ISLAMABAD: Pakistan succeeded in diversifying its gas import sources as first liquefied natural gas (LNG) vessel, carrying 70,000 tons, arrived from Nigeria on Friday at the Floating Storage and Regasification Unit at Port Qasim.
Before the fresh supplies, Pakistan has been importing LNG from Qatar since March 2015. The government is also negotiating a state-to-state LNG deal with Nigeria without inviting any bids.
Global commodity trader Gunvor, headquartered in Switzerland, brought the LNG cargo from Nigeria through Golar Kevin vessel at the second LNG terminal, which was inaugurated by Prime Minister Shahid Khaqan Abbasi on November 20.
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According to sources, with the arrival of the first cargo at the new terminal, acceptance tests will be undertaken immediately and after their completion, LNG supply to the national grid will rise by 600 million cubic feet per day (mmcfd) in the next few days.
Already, the first LNG terminal at Port Qasim has been handling and processing 600 mmcfd of gas.
Pakistan has achieved a milestone as higher LNG imports will ensure that gas load-shedding virtually comes to an end in the current winter.
Three LNG-based power plants with cumulative production capacity of 3,600 megawatts are being set up in Punjab, which will need uninterrupted supply of gas. They will receive the imported gas processed at the second LNG terminal.
Owing to the fast widening gap between demand and supply of energy in Pakistan, the government has been pursuing LNG imports for the past around three years.
It injects 600 mmcfd of re-gasified LNG into the system, which comes from the first terminal, and it is consumed by power, fertiliser and cement plants, general industry and compressed natural gas (CNG) filling stations.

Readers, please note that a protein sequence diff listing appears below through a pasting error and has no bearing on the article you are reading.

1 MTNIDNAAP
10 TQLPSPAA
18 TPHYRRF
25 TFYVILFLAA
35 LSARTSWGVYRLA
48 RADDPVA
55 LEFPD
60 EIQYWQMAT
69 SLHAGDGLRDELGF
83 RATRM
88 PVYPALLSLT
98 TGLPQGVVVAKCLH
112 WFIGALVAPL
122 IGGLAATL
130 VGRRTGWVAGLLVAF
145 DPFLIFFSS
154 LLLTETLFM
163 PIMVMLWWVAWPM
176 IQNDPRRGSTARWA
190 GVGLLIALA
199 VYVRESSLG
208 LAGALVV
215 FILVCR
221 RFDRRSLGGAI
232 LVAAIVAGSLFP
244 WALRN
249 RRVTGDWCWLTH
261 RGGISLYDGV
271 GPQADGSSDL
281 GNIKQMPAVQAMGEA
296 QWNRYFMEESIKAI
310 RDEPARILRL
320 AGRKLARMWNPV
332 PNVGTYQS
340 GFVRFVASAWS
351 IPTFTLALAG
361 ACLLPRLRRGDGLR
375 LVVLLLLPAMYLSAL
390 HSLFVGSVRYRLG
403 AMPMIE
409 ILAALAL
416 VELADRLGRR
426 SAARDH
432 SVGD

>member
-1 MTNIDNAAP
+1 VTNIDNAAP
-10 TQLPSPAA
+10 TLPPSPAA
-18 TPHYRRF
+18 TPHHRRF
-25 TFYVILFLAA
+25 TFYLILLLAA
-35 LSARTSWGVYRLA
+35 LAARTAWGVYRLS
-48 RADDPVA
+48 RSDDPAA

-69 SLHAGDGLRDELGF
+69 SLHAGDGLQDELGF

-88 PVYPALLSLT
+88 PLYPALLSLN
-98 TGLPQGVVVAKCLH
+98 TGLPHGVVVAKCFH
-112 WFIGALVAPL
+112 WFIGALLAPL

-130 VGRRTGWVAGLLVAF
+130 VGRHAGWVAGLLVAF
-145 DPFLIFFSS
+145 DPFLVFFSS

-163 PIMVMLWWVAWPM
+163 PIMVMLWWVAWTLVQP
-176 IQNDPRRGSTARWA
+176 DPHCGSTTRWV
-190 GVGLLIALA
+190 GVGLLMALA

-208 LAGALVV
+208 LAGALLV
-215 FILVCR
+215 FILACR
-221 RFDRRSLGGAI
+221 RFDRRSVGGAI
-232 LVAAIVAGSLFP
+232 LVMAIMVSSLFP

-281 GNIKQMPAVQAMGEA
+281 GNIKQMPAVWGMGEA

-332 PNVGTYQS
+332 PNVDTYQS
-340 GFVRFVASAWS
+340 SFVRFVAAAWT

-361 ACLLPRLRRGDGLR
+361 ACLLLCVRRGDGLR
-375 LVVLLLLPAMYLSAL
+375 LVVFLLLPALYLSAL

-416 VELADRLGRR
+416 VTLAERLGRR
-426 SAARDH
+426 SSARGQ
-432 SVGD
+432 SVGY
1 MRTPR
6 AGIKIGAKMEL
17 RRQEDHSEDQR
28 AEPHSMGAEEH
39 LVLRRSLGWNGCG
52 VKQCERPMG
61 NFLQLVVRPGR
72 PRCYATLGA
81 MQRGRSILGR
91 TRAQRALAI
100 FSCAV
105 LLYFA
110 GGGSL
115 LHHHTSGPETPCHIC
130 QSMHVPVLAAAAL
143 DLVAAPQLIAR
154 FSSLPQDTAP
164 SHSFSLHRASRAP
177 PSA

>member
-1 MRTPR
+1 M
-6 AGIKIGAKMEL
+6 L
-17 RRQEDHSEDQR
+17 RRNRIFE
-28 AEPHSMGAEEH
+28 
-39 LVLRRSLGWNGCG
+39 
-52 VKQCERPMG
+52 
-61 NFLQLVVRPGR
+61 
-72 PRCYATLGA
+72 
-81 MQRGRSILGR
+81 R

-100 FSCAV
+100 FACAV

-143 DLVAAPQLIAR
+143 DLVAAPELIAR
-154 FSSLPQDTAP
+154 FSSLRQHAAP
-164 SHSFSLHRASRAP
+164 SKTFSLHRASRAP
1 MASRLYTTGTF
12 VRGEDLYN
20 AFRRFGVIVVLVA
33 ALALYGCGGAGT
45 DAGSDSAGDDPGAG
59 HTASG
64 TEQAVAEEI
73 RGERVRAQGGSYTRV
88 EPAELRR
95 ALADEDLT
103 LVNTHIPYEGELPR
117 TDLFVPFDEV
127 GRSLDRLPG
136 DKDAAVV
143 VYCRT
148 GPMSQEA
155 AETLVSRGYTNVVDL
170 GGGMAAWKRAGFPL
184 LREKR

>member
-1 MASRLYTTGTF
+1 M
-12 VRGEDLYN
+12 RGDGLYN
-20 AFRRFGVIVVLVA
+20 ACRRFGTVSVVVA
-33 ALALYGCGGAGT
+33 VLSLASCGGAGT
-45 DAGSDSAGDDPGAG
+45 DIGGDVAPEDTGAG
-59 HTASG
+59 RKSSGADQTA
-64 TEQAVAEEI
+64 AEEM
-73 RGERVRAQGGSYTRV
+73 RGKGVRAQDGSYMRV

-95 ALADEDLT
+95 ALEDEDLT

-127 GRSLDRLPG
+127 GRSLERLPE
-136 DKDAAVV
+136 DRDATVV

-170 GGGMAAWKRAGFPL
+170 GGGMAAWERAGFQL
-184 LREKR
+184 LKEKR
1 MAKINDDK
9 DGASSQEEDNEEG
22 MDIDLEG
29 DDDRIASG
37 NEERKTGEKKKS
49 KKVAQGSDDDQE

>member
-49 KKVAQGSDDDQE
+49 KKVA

The second LNG terminal, with the same 600mmcfd handling capacity, has been developed by Pakistan GasPort Limited with an investment of $500 million. The company has planned to build one more LNG terminal with a similar $500-million investment.
Two more LNG terminals are also planned to be built at Port Qasim which are expected to be commissioned in the second and third quarters of 2018.
The already built two LNG terminals, including the new one, will pump 1.2 billion cubic feet of LNG per day (bcfd) into the pipeline network to help the country overcome energy shortages.
After coming to power in June 2013, the government has particularly focused on gas imports to minimise power outages as domestic gas production has remained stagnant at 4 bcfd for over a decade.
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During the four-and-a-half-year tenure of the current government, 500 mmcfd of domestically produced natural gas has been added to the system, but the same volume has evaporated due to depletion of the old gas reserves.
To the contrary, crude oil production has increased from 64,000 barrels per day to 100,000 barrels per day.
The government believes that the only solution to the country’s energy woes is gas import which will help meet growing consumption needs and feed the expanding economy.